Monday 29 November, 2010
Young, Gifted and Black Tie
FTT is honoured to have been asked to announce the winner of my favourite category, Best Actor (Female), at this year's Equity Guild Awards. Just the thought that for one, electric moment, Adriane Daff, Vivienne Garrett, Arielle Grey, Jo Morris, Melanie Munt and Samantha Murray will be oblivious to their dashing spouses, partners and escorts and, instead, be glued to my every word (probably six of them, starting with "And the winner is...") is almost too thrilling to contemplate. Only six more sleeps...
My friend and mentor (oh, okay, boss) at The West, Stephen Bevis, has already weighed in on the future of the awards here and I want to add only two words to his erudite spray on the matter. Black tie.
I've worn black tie off stage only once in my life, and that was to another well-known and glitzy award ceremony, in Hollywood (see pic). I've got to say I've never felt better (or, I suspect, looked better) in a set of clothes. After weighing up the pros and cons of hire or purchase, I bought the thing, confident that on our return to Perth it would soon be threadbare from overuse.
Another bloke in black tie presenting the winner of
the best actor (female) award at another ceremony
in Hollywood. He looked pretty good, too.
Imagine my horror when the awards' Caitlin Beresford-Ord told me that not only was it not a black tie event, but they often had trouble convincing male actors to even wear a necktie.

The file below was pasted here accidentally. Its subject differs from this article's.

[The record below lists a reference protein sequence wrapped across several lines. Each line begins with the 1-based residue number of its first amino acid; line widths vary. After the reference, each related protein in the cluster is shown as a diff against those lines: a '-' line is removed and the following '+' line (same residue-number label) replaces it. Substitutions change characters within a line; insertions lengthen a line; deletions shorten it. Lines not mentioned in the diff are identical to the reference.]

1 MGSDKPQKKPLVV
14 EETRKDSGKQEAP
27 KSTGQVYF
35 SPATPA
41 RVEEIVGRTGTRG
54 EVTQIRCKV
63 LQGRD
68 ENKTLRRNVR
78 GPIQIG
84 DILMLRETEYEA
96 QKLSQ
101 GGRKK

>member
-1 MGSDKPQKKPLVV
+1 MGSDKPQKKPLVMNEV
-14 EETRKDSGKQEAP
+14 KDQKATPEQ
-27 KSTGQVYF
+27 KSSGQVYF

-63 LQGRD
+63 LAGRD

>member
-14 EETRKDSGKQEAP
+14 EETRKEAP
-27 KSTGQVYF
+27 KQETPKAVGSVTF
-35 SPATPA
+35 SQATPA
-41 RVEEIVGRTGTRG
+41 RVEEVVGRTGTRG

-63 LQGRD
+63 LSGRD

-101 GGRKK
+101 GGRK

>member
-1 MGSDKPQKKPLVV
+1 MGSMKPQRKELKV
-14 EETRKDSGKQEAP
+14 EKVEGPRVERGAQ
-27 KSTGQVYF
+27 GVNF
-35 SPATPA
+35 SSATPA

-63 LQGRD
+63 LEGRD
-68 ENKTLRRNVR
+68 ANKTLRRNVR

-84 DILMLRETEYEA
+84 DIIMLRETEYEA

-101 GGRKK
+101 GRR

I say that for two reasons. First is that this event, done right, is not just a back-slapping exercise. As Steve said in his article, it should be a (much needed) way to promote the industry and its practitioners – and the theatre community, of all people, should understand you have to wear the costume to play the part. If we want the Perth Theatre Trust to open their precious new venue to this event next year, and we want sponsors like the impressive list Caitlin sent me* to continue to support it there, let's show them we want that support and deserve it.
The second reason was put to me forcibly by my No. 1 handbag, who said that she, and many of her female friends in the business, would love to throw on a big frock for the awards but struggle because the blokes all dress down so determinedly. I've seen enough rooms full of fabulously turned out women and crappily-dressed men to last a lifetime, and this needn't be one of them. I'm sure Samantha, Melanie, Jo, Arielle, Vivienne and Adriane will be dressed like the winners they all are, and the least I can do is throw on a monkey suit in return. Why don't you join me.
Postscript: The gongs have been run and won, and Mr Bevis gives you the lowdown on the winners and grinners here!
*These events don't happen by themselves, and ticket income never meets the costs. Put your hands together for the Perth Theatre Trust, The City of Perth, The Equity Foundation, MEAA, RGM Artist Group, Frog Management, Onward Production, Memory Lane, Media at Work, Class Act Theatre, Michael McCall, Staging Connections, The West Australian, Post Newspapers and Creating Events for buying a round.